Madison, now known as Madison, Florida, was the chief trade center of the area comprising all of the present Dixie, Lafayette, and Madison counties and part of Taylor county. The settlers went by oxcart once a year over the Old Salt Road to get supplies. This road, which is still used, led from Madisonville to Horseshoe Beach in lower Dixie County. People went to Horseshoe and boiled salt from the gulf water nearby. It took about two weeks to make a gallon of salt. Remains of the old salt furnaces may still be seen. Another trail from Horseshoe Beach to Fort Fannin was blazed by Andrew Jackson. Three miles east of Horseshoe Beach on the Old Jackson Trail is the place where Jackson watered his horses. It was used as a wagon road later by Dan Butler and his family and others who traveled the route for supplies and equipment.
The leading industries at that time were commercial fishing, the cutting and sale of cedar to be exported, and a little farming and stock raising.
As in all frontier settlements, the social affairs were logrolling, quilting parties, community picnics, and on special occasions, excursions by steamboat down the Suwannee River. It was about this time that a Mr. Ward and his companion did missionary work in this area.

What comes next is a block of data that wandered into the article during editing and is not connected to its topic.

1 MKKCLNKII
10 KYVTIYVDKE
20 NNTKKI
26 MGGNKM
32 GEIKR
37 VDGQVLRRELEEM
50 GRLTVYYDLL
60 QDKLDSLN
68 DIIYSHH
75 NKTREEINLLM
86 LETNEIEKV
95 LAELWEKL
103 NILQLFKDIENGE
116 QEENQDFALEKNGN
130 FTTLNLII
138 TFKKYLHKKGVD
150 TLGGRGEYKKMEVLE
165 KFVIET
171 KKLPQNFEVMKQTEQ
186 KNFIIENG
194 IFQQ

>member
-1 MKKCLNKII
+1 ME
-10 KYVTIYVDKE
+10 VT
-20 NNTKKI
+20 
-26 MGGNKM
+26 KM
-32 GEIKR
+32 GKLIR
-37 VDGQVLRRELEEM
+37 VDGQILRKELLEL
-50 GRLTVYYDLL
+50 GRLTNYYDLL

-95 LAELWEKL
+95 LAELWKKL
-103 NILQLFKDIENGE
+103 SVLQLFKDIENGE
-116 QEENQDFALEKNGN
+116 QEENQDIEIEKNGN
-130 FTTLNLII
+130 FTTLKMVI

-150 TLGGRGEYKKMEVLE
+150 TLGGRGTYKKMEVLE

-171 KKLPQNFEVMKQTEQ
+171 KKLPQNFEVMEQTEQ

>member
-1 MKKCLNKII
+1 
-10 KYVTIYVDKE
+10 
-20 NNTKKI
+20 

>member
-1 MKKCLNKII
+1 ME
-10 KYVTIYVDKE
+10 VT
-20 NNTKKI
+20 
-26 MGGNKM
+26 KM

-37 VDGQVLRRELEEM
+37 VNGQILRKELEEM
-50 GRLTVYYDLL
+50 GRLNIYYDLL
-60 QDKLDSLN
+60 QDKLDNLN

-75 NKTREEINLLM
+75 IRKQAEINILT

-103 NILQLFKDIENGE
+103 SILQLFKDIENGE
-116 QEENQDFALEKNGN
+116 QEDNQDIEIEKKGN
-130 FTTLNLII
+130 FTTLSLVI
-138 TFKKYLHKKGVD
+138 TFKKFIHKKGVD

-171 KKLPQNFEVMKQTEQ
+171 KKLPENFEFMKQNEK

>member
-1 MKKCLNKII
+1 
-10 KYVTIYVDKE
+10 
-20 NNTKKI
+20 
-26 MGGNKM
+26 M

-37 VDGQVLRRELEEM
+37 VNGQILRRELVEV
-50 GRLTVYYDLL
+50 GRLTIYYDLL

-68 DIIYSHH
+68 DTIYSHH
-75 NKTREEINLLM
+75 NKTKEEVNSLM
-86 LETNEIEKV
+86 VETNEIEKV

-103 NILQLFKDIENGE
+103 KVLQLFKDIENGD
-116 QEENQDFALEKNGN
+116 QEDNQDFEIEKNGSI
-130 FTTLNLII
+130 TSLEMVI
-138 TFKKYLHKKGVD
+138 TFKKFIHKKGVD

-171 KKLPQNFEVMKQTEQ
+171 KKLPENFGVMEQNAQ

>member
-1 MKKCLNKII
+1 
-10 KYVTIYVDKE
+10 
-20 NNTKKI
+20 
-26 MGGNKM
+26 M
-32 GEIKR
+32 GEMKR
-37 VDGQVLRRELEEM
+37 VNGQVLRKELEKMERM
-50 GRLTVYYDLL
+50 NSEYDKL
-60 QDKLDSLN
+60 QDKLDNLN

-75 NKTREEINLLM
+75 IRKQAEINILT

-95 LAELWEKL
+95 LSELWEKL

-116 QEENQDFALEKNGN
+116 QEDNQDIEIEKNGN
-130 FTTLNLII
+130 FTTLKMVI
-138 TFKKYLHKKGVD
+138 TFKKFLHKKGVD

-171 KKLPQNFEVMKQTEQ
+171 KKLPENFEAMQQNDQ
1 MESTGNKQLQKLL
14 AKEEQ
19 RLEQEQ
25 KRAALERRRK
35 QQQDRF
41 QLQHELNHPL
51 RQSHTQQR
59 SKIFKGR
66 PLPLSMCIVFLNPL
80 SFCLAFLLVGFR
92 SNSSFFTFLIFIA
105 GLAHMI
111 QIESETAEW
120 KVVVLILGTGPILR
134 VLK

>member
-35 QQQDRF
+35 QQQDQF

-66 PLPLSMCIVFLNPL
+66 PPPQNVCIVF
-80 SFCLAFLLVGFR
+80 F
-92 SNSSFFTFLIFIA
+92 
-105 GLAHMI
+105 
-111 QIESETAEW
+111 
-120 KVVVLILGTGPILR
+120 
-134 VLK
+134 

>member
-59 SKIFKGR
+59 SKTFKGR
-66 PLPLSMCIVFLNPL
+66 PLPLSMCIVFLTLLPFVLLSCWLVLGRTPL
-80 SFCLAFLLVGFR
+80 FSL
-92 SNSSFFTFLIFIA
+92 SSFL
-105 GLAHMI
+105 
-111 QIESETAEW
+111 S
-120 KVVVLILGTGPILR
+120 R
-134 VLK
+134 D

Cross City, at that time, went by the name of Cross Roads, because it was the place where the Old Spanish Trail from Pensacola to St. Augustine crossed the Old Salt Road from Madisonville to Horseshoe Beach. The first store was operated by George Martin, a Baptist minister. Mr. Key from Branford and Mr. Hurst later opened stores at the Cross Roads. The first Post Office was at Hitchcock, the present Eugene, named for the man who was Postmaster General at that time. Mail was brought in weekly by horse and buggy from Branford. The post office was set up in 1908 and operated by Mr. and Mrs. Harvey Mathis in their general store.
What was called the "Singing House" was perhaps the first building at Cross Roads. John Edwards, an early doctor, who practiced gratis, was the leader of the popular singing school. A tuning fork was used to obtain the pitch.